Remarkable points concerning the alignment of sites.
- For many users website leave a lot of white space on the right side of the site;
- If you scroll all the way down on the sites and in the portals you will find a large navigation overview, which we refer to as the footer navigation;
- The centre column of the existing websites and portals is relatively narrow when compared with the overall space in the browsers.
Why so much white space, footer navigation and a narrow centre column?
The websites and portals of the University of Twente are structured such that a maximum number of users or visitors can view our pages in an enjoyable manner.
In the past, traditional PC's and Mac's were often used to surf with a screen resolution of 800 x 600 pixels and later mainly at 1024 x 768 pixels.
Modern PC's, Macs, laptops, notebooks and netbooks increasingly often allow users to surf at higher resolutions. Many users make grateful use of this possibility. That is why we have enlarged the new website with a width of 1280 pixels.
However, we have agreed that the website and portals of the UT must be accessible for at least 99% of the end users, which means that the layout and alignment have been chosen such the website works in a responsive manner, i.e. the sits can be scaled to remain readable on smaller screens such as tablets and smart phones. We therefore also offer a version with 960 pixels and a 320 pixel width version in addition to a 1280 pixel version. Intermediate resolutions are still being developed for the purpose of optimising them. This applies for all websites that have been developed since 2013 and in due time it will be implemented for all websites managed by Marketing & Communication.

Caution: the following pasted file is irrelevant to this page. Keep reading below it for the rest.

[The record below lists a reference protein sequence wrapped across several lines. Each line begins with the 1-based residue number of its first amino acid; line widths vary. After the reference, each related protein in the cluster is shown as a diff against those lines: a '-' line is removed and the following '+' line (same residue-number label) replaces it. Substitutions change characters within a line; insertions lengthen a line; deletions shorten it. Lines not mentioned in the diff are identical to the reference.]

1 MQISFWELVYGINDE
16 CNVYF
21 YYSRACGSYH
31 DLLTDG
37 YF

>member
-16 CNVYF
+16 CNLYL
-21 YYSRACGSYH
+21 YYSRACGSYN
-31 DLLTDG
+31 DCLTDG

In order to be able to maintain this guarantee, we regularly check the W3 Schools, an online reference in which the status as regards browser use and screen resolutions (Display Statistics) is recorded each month.
The overview of the Display Statistics can be found at : http://www.w3schools.com/browsers/browsers_display.asp
The narrow centre column in the existing websites and portals and the 4-column (!) layout of the website increase the readability of the screen. You can compare this to reading a newspaper. The text becomes unreadable if the lines run on for the entire width of the newspaper.
In this connection, the footer navigation is intended for users who surf at a lower resolution. The footer navigation ensures here that the user does not have to scroll back to the top of the page in the case of long pages (more than 1.5 times the height of the screen) in order to navigate. The was resolved "in the past" by including "back to the top" buttons in the page. We resolved this with footer navigation.